In my mind, a seamless bigger story unfolded from my life to the generations of my family to the history and current challenges of the world to the infinity of time. In other words, tick-tick twinkle-twinkle.
My relationship with time changed. A decade of work and research came together in a metaperspective. I captured that metaperspective in a flurry of scribbles that were the seeds for what would become the multilayered LegacyCubed concept, a life tool and catalyst for social change.
Here's the basic idea: transform our understanding and experience of time by taking an ongoing big-picture approach, a metaperspective, using legacy as a portal concept. In other words, help people travel between the clock of your daily life and the stars of the big picture as you develop your personal potential to create your life, build relationships to connect with others, and change the world in which you live. Tick-tick twinkle-twinkle…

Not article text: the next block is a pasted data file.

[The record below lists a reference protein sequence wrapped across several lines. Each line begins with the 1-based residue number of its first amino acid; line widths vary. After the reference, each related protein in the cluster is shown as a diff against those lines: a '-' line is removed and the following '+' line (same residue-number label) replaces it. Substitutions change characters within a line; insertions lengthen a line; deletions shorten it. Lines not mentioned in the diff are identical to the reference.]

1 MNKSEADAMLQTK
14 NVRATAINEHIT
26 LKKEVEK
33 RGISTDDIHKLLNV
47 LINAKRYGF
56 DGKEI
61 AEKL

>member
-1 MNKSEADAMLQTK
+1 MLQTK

That's the short version of the story. Keep reading for the more detailed story. Either way, we invite you to grow a big idea with us.
Searching for the North Star
Stars are cool. Can you find the North Star in the photo? Hover over the photo to see the Big Dipper and the North Star.
I did a lot of research on stars, book learning and nighttime adventures, over eight years working on Science Is…. Do you know there are more stars in the universe than there are grains of sand on all the beaches in the world? The typical lifetime of a star is 10,000,000,000 years. The closest star to us is the sun, and it takes about 8.3 minutes for light to travel from the sun to Earth (the engineer reminds me of this – who remembers stuff like that?). Most stars in the galaxy are much farther away, and it can take tens of thousands of years for light from some stars in our galaxy to reach us. For stars that we can see in nearby galaxies, it can take millions of years. So, when you look up at the stars, you're actually looking back in time.